We understand a “eureka moment” as being a revelatory, paradigm-shifting realization that has the power to change EVERYTHING. The word “eureka” comes from the ancient Greek word εὕρηκα, which means “I have found it!” The ancient Greco-dude credited with coining the exclamation “eureka!” was the mathematician, astronomer, physicist, engineer, inventor and Jeopardy!-freak Archimedes (circa 287 BCE – circa 212 BCE). Archimedes purportedly shrieked “EUREKA” when, having stepped into his bath and noticed that the water level rose, he realized that the volume of water he displaced was equal to the volume of his body that was submerged in the water. A nanosecond (or two) later, he then realized that he had solved what had long been considered an unsolvable problem: how to accurately measure the volume of an irregular object. According to legend, Archimedes was so excited by his “eureka moment” that he jumped out of the tub and ran naked through the streets of his native city of Syracuse, there on the southeastern coast of Sicily. We suspect he would have thought twice about doing so had he made his discovery during a winter’s evening in Medicine Hat, Alberta. I trust we’ve all had a “eureka moment”. Mine occurred […]

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Celebrating Verdi’s 200th — Life and Operas of Verdi: Macbeth

Speaking of facial hair (which I did in my previous post), I would issue a challenge to all the techies out there. I would dearly love to have an app that allowed me to actually “see” what someone looked like – clean shaven – beneath his beard. Now, I completely understand that a full beard is considered a sign of piety by some religious sects and as a symbol of male virility -“plumage” on full display – for various cultures. Nevertheless, as a card-carrying “face-man” (as opposed to a “breast-man” or a “leg-man”), I would assert that full beards cover up, and even disguise, that most special and revealing part of the human body: the face. Depending upon how they are counted, there are anywhere from 19 to 43 muscles in the human face, the subtle interplay of which collectively are capable of an almost infinite degree of expressive nuance. (Yes, there are exceptions to this. For example, given the range of emotional expression displayed by the actor Chuck Norris, we can correctly conclude that it is possible to have but a single facial muscle.) However many facial muscles one possesses, a full beard will mask much of the expression […]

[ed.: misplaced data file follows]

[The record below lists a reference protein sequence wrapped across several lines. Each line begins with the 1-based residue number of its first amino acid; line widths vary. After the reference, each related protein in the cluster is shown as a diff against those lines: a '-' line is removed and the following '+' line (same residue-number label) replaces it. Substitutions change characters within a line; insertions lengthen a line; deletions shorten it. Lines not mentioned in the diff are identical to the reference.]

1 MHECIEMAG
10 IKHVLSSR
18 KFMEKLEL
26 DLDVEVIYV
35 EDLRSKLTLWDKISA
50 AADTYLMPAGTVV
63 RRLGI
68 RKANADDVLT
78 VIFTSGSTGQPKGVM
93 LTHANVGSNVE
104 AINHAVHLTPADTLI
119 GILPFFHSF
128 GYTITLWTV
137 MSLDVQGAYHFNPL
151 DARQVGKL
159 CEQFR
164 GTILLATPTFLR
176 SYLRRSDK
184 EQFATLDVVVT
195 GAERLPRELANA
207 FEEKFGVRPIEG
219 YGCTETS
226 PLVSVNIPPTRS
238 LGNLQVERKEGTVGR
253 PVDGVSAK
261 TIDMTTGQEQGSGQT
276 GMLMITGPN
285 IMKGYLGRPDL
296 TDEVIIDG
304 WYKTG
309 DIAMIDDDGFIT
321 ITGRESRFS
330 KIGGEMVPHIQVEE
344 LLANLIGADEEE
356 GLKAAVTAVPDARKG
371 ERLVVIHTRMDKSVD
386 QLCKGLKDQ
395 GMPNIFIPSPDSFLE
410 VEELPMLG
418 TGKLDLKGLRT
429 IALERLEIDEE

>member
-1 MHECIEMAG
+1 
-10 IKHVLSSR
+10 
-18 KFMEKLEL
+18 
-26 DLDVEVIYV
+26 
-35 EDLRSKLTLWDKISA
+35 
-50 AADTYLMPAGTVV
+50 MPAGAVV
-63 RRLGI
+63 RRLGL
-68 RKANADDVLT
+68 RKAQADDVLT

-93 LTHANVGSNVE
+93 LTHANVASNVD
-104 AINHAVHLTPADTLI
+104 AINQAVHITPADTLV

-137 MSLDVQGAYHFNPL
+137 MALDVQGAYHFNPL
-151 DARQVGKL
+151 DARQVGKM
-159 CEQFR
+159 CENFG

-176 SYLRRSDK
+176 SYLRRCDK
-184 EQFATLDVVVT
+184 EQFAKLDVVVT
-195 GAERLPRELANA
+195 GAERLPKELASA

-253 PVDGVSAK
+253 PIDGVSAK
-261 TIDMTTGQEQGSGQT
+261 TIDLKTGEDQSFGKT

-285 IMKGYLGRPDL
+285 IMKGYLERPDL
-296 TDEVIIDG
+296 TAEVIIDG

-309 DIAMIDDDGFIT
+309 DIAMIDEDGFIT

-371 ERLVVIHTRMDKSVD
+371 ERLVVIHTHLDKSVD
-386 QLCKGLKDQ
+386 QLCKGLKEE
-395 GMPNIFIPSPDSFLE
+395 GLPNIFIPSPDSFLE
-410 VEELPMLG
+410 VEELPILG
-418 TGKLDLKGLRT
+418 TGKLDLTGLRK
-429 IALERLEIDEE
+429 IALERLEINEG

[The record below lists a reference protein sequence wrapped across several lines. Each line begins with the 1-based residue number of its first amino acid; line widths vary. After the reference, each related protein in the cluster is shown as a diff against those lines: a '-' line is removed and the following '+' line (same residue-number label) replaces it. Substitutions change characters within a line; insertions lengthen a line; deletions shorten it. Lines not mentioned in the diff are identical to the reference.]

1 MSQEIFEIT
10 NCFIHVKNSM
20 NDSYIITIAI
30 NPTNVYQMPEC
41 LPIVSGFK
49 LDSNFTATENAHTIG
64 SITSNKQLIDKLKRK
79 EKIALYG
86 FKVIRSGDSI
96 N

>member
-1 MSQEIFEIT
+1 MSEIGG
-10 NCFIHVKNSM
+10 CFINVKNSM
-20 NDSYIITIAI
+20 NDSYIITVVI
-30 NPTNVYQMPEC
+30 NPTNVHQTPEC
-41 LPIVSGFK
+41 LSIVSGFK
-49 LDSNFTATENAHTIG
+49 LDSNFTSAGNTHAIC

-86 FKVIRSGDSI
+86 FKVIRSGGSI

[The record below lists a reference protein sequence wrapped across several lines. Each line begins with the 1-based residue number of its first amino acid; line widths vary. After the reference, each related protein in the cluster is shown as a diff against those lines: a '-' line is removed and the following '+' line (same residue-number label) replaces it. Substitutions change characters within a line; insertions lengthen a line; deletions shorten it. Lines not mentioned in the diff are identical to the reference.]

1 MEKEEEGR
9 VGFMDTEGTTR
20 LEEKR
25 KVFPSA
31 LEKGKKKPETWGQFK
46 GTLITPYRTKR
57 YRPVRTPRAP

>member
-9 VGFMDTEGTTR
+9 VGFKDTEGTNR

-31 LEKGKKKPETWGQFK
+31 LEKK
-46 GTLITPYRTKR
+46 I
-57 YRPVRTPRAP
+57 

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Let The Party Begin – 200th Birthday Celebrations for Verdi and Wagner

Let the party begin! We are about to embark on the greatest one-two birthday punch in the history of opera. Tomorrow – May 22 – marks the 200th anniversary of the birth of Wilhelm Richard Wagner. 151 days later – on October 10 – we will celebrate the 200th birthday of Giuseppe Fortunino Francesco Verdi, aka “Joe Green, the Italian opera Machine”. Of course, the musical festivities have been going on for many months already; we can hardly turn over an operatic rock anywhere on the planet and not find a Wagner or Verdi festival or a Ring Cycle underneath. The opera season notwithstanding, the popular media is poised to jump on the Wagner-Verdi bandwagon, and we should thus gird our loins in anticipation of the onslaught of information and misinformation, facts and opinions-parading-as-facts, articles and books, radio shows, recordings and documentaries, all timed to coincide with the birthdays. Among those documentaries is an hour-long radio show created by the venerable WQXR in New York entitled “Clash of the Titans: An Exploration of Verdi & Wagner.” Created by Jeff Spurgeon and Aaron Cohen, the show seeks to compare and contrast the lives and music of Wagner and Verdi. It is […]